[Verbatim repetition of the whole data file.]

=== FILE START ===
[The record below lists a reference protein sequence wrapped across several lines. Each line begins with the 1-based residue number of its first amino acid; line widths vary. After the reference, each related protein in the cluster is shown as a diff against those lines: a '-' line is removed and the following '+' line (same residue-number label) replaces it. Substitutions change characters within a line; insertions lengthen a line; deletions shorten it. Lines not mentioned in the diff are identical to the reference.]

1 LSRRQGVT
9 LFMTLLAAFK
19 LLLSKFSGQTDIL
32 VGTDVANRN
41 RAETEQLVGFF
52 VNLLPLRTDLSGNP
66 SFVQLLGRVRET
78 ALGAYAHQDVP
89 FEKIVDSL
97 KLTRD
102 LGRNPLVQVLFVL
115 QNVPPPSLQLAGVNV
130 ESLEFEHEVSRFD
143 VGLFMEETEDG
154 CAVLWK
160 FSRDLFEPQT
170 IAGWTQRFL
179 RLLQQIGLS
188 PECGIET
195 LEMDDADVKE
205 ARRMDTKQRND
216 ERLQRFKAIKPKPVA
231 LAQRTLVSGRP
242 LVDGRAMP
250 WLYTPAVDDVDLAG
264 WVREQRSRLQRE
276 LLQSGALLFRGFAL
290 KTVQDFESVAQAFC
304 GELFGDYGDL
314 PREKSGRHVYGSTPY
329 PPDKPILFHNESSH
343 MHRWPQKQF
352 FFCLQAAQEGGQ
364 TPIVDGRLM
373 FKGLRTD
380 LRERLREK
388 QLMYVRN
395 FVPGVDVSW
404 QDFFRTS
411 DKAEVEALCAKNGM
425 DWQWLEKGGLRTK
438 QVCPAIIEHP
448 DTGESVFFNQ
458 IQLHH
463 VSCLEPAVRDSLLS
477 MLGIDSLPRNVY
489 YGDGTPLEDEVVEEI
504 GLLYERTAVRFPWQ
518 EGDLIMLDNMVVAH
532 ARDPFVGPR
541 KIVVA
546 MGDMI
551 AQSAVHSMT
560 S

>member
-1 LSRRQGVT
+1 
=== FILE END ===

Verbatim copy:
[The record below lists a reference protein sequence wrapped across several lines. Each line begins with the 1-based residue number of its first amino acid; line widths vary. After the reference, each related protein in the cluster is shown as a diff against those lines: a '-' line is removed and the following '+' line (same residue-number label) replaces it. Substitutions change characters within a line; insertions lengthen a line; deletions shorten it. Lines not mentioned in the diff are identical to the reference.]

1 LSRRQGVT
9 LFMTLLAAFK
19 LLLSKFSGQTDIL
32 VGTDVANRN
41 RAETEQLVGFF
52 VNLLPLRTDLSGNP
66 SFVQLLGRVRET
78 ALGAYAHQDVP
89 FEKIVDSL
97 KLTRD
102 LGRNPLVQVLFVL
115 QNVPPPSLQLAGVNV
130 ESLEFEHEVSRFD
143 VGLFMEETEDG
154 CAVLWK
160 FSRDLFEPQT
170 IAGWTQRFL
179 RLLQQIGLS
188 PECGIET
195 LEMDDADVKE
205 ARRMDTKQRND
216 ERLQRFKAIKPKPVA
231 LAQRTLVSGRP
242 LVDGRAMP
250 WLYTPAVDDVDLAG
264 WVREQRSRLQRE
276 LLQSGALLFRGFAL
290 KTVQDFESVAQAFC
304 GELFGDYGDL
314 PREKSGRHVYGSTPY
329 PPDKPILFHNESSH
343 MHRWPQKQF
352 FFCLQAAQEGGQ
364 TPIVDGRLM
373 FKGLRTD
380 LRERLREK
388 QLMYVRN
395 FVPGVDVSW
404 QDFFRTS
411 DKAEVEALCAKNGM
425 DWQWLEKGGLRTK
438 QVCPAIIEHP
448 DTGESVFFNQ
458 IQLHH
463 VSCLEPAVRDSLLS
477 MLGIDSLPRNVY
489 YGDGTPLEDEVVEEI
504 GLLYERTAVRFPWQ
518 EGDLIMLDNMVVAH
532 ARDPFVGPR
541 KIVVA
546 MGDMI
551 AQSAVHSMT
560 S

>member
-1 LSRRQGVT
+1 